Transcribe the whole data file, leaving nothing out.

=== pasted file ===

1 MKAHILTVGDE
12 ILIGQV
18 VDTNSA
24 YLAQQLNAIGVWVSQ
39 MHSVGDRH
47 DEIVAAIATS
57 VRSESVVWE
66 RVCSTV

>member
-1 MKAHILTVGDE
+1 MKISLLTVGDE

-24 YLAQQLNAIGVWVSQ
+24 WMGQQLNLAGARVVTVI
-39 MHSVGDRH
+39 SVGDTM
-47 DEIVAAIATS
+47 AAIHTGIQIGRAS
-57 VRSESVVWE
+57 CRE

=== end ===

1 MKAHILTVGDE
12 ILIGQV
18 VDTNSA
24 YLAQQLNAIGVWVSQ
39 MHSVGDRH
47 DEIVAAIATS
57 VRSESVVWE
66 RVCSTV

>member
-1 MKAHILTVGDE
+1 MKISLLTVGDE

-24 YLAQQLNAIGVWVSQ
+24 WMGQQLNLAGARVVTVI
-39 MHSVGDRH
+39 SVGDTM
-47 DEIVAAIATS
+47 AAIHTGIQIGRAS
-57 VRSESVVWE
+57 CRE